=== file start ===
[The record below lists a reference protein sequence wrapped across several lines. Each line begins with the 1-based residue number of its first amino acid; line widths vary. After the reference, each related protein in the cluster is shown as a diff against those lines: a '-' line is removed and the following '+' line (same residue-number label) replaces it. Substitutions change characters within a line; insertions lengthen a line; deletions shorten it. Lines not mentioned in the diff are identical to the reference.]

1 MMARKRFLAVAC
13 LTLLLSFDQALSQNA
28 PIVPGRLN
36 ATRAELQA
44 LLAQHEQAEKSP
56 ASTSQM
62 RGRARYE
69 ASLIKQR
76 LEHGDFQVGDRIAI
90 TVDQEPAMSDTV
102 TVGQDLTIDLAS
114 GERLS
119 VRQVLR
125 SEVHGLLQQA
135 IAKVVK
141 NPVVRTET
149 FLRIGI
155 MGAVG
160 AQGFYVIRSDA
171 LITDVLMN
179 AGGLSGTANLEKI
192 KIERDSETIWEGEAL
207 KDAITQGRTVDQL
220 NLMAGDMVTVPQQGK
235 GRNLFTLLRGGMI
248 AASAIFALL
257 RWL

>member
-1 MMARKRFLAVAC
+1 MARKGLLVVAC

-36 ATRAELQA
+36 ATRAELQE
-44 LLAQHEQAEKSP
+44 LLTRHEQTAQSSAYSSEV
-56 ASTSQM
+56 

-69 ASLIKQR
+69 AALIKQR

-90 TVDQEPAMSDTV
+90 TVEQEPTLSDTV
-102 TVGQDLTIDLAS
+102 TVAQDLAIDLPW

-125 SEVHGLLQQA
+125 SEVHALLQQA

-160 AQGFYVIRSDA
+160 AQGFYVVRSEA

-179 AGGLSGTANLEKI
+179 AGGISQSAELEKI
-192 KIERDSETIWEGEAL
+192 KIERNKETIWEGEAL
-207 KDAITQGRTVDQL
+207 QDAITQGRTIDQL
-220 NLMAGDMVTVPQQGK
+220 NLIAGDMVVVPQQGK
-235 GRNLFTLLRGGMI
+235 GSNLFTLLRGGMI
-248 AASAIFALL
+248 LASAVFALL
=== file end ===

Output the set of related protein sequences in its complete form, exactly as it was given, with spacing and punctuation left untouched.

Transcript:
[The record below lists a reference protein sequence wrapped across several lines. Each line begins with the 1-based residue number of its first amino acid; line widths vary. After the reference, each related protein in the cluster is shown as a diff against those lines: a '-' line is removed and the following '+' line (same residue-number label) replaces it. Substitutions change characters within a line; insertions lengthen a line; deletions shorten it. Lines not mentioned in the diff are identical to the reference.]

1 MMARKRFLAVAC
13 LTLLLSFDQALSQNA
28 PIVPGRLN
36 ATRAELQA
44 LLAQHEQAEKSP
56 ASTSQM
62 RGRARYE
69 ASLIKQR
76 LEHGDFQVGDRIAI
90 TVDQEPAMSDTV
102 TVGQDLTIDLAS
114 GERLS
119 VRQVLR
125 SEVHGLLQQA
135 IAKVVK
141 NPVVRTET
149 FLRIGI
155 MGAVG
160 AQGFYVIRSDA
171 LITDVLMN
179 AGGLSGTANLEKI
192 KIERDSETIWEGEAL
207 KDAITQGRTVDQL
220 NLMAGDMVTVPQQGK
235 GRNLFTLLRGGMI
248 AASAIFALL
257 RWL

>member
-1 MMARKRFLAVAC
+1 MARKGLLVVAC

-36 ATRAELQA
+36 ATRAELQE
-44 LLAQHEQAEKSP
+44 LLTRHEQTAQSSAYSSEV
-56 ASTSQM
+56 

-69 ASLIKQR
+69 AALIKQR

-90 TVDQEPAMSDTV
+90 TVEQEPTLSDTV
-102 TVGQDLTIDLAS
+102 TVAQDLAIDLPW

-125 SEVHGLLQQA
+125 SEVHALLQQA

-160 AQGFYVIRSDA
+160 AQGFYVVRSEA

-179 AGGLSGTANLEKI
+179 AGGISQSAELEKI
-192 KIERDSETIWEGEAL
+192 KIERNKETIWEGEAL
-207 KDAITQGRTVDQL
+207 QDAITQGRTIDQL
-220 NLMAGDMVTVPQQGK
+220 NLIAGDMVVVPQQGK
-235 GRNLFTLLRGGMI
+235 GSNLFTLLRGGMI
-248 AASAIFALL
+248 LASAVFALL